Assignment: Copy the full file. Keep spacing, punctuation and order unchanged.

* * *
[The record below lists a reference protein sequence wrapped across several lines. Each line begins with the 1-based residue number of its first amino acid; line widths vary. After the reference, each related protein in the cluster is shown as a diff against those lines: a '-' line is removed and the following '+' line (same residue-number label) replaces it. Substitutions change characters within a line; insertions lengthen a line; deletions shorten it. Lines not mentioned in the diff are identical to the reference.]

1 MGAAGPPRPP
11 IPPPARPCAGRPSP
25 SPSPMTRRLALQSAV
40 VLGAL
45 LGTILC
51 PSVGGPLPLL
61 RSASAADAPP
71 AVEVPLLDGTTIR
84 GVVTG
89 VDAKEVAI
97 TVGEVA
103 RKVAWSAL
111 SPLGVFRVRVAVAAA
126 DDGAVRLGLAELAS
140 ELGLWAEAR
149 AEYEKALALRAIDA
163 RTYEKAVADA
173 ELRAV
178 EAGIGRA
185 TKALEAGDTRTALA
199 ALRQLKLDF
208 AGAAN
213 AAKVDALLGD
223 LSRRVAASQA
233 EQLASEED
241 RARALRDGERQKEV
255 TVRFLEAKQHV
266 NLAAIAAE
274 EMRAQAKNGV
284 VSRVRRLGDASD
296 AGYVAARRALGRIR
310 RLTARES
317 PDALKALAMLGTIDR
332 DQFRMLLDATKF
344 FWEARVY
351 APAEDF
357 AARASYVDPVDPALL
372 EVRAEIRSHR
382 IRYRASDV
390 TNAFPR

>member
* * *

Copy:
[The record below lists a reference protein sequence wrapped across several lines. Each line begins with the 1-based residue number of its first amino acid; line widths vary. After the reference, each related protein in the cluster is shown as a diff against those lines: a '-' line is removed and the following '+' line (same residue-number label) replaces it. Substitutions change characters within a line; insertions lengthen a line; deletions shorten it. Lines not mentioned in the diff are identical to the reference.]

1 MGAAGPPRPP
11 IPPPARPCAGRPSP
25 SPSPMTRRLALQSAV
40 VLGAL
45 LGTILC
51 PSVGGPLPLL
61 RSASAADAPP
71 AVEVPLLDGTTIR
84 GVVTG
89 VDAKEVAI
97 TVGEVA
103 RKVAWSAL
111 SPLGVFRVRVAVAAA
126 DDGAVRLGLAELAS
140 ELGLWAEAR
149 AEYEKALALRAIDA
163 RTYEKAVADA
173 ELRAV
178 EAGIGRA
185 TKALEAGDTRTALA
199 ALRQLKLDF
208 AGAAN
213 AAKVDALLGD
223 LSRRVAASQA
233 EQLASEED
241 RARALRDGERQKEV
255 TVRFLEAKQHV
266 NLAAIAAE
274 EMRAQAKNGV
284 VSRVRRLGDASD
296 AGYVAARRALGRIR
310 RLTARES
317 PDALKALAMLGTIDR
332 DQFRMLLDATKF
344 FWEARVY
351 APAEDF
357 AARASYVDPVDPALL
372 EVRAEIRSHR
382 IRYRASDV
390 TNAFPR

>member